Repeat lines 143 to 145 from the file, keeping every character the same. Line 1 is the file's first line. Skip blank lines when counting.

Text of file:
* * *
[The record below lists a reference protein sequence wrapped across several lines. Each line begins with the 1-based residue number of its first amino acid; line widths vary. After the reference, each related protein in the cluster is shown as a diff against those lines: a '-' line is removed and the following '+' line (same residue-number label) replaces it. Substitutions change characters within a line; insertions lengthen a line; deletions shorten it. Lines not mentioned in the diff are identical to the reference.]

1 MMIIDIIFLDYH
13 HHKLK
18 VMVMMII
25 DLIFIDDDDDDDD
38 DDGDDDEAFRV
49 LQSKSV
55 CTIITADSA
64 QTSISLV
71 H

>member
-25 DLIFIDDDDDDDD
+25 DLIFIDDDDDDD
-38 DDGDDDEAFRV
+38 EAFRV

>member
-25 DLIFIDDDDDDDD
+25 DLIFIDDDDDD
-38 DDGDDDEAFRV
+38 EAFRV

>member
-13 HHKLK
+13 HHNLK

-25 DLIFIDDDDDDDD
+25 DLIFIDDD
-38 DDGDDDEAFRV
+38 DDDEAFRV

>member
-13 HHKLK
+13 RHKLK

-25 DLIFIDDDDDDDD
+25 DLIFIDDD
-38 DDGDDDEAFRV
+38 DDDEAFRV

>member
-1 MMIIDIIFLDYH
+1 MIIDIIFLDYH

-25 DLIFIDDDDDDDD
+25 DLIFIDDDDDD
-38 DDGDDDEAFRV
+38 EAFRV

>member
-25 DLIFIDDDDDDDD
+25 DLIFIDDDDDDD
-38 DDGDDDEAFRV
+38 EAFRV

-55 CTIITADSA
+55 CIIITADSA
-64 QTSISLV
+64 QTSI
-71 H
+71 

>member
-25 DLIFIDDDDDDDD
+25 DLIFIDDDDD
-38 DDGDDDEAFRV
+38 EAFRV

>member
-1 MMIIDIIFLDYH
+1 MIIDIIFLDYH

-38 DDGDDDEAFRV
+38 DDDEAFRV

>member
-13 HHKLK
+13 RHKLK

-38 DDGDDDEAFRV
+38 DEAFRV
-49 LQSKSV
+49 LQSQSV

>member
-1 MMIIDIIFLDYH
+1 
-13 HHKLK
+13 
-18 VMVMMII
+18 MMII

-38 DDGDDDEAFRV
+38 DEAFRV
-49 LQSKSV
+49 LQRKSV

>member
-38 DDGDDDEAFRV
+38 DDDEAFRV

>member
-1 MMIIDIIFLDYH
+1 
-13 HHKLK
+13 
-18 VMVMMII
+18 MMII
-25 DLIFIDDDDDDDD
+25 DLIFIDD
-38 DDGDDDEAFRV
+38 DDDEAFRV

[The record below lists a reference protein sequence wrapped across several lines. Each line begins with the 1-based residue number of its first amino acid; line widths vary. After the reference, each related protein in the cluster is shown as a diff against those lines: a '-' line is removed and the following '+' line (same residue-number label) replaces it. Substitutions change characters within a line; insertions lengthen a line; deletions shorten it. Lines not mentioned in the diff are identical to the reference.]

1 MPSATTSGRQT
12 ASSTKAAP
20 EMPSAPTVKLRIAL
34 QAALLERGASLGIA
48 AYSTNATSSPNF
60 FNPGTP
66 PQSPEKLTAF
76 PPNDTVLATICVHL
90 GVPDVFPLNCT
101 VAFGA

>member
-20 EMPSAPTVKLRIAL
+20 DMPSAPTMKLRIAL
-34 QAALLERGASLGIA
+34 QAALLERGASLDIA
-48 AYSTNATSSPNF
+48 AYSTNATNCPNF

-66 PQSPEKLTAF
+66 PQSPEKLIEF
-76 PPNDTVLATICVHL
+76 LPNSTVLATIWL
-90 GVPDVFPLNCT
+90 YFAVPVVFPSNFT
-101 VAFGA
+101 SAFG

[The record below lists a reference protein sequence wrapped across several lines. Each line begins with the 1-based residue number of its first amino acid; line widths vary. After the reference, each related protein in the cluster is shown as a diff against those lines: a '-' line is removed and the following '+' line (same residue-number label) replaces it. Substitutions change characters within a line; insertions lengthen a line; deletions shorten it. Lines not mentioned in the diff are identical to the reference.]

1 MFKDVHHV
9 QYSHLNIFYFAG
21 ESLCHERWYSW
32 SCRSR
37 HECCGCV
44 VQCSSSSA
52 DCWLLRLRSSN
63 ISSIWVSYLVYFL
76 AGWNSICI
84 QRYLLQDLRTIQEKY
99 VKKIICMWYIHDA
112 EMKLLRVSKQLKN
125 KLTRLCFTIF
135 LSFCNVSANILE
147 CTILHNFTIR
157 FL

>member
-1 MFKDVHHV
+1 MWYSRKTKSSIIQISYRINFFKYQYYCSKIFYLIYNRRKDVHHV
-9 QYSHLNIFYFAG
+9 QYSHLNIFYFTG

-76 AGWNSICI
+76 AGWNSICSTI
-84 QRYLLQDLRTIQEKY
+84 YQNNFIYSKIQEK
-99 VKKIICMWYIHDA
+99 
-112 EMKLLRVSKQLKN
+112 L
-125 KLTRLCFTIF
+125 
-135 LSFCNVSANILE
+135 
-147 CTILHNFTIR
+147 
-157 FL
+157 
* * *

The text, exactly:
-76 AGWNSICI
+76 AGWNSICSTI
-84 QRYLLQDLRTIQEKY